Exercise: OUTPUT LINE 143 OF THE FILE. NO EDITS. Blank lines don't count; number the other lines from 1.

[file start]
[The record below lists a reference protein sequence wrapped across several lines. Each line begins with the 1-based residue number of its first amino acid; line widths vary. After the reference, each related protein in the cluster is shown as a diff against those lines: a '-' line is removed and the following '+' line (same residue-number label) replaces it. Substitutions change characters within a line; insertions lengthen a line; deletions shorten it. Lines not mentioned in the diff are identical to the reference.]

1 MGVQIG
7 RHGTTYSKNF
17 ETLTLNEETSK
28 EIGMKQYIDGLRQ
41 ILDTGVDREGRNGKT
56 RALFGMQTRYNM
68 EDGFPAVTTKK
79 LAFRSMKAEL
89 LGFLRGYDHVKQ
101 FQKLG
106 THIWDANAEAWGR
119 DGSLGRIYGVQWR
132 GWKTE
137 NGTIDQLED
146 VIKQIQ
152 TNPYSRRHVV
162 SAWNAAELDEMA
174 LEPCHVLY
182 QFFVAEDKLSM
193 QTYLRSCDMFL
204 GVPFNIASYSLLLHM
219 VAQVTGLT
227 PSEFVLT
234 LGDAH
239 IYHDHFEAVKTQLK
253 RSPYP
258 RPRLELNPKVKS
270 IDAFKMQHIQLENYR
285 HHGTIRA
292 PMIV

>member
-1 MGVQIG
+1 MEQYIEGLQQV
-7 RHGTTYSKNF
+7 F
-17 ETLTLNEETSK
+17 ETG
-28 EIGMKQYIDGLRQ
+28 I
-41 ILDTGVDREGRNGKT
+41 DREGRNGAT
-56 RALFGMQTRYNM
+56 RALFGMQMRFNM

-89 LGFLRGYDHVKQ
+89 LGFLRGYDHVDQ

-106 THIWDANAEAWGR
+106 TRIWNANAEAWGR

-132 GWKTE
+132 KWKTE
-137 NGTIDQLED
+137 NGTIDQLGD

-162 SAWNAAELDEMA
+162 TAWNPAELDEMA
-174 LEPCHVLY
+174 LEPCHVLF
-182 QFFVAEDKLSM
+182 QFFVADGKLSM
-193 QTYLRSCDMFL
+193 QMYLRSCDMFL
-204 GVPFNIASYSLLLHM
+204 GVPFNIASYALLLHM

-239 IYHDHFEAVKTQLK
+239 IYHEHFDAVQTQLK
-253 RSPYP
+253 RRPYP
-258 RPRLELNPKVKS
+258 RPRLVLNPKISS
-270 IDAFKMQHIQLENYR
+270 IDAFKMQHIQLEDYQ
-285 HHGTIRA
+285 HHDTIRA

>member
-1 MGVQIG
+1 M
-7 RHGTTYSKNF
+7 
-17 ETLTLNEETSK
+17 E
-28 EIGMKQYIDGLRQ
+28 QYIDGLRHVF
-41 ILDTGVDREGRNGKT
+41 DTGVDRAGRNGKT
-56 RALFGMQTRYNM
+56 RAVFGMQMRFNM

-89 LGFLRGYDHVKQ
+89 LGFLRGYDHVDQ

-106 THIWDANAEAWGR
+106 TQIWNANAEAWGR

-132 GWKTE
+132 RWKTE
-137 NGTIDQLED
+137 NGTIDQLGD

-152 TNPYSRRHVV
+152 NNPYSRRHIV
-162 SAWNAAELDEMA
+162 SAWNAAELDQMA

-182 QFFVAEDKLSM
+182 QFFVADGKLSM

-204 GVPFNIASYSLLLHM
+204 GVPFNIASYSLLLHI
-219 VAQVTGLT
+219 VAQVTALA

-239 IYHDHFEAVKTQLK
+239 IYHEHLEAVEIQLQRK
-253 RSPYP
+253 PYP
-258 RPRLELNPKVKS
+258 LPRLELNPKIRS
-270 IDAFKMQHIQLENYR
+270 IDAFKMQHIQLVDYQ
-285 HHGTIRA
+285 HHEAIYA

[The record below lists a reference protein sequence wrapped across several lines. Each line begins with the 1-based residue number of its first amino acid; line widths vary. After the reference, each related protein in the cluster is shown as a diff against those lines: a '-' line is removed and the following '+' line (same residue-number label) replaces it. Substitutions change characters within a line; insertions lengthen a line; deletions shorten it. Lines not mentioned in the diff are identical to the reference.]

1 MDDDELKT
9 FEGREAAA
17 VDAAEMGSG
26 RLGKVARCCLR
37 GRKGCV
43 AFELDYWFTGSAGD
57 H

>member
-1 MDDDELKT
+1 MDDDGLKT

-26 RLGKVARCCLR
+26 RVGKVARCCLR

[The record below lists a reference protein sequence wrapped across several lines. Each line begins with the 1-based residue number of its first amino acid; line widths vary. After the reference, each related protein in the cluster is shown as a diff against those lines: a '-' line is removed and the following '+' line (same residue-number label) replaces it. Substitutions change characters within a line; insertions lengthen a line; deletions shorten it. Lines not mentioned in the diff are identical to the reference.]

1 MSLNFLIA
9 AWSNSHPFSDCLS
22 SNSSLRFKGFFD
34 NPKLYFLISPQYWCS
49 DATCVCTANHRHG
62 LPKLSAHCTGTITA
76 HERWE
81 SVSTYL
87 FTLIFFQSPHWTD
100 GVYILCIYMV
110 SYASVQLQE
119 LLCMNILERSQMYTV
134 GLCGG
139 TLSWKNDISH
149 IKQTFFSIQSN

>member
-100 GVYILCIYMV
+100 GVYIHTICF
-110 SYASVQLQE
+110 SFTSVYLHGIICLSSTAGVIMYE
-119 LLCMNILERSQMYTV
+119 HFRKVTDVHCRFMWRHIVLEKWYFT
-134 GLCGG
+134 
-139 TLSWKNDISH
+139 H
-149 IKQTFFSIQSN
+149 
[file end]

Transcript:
>member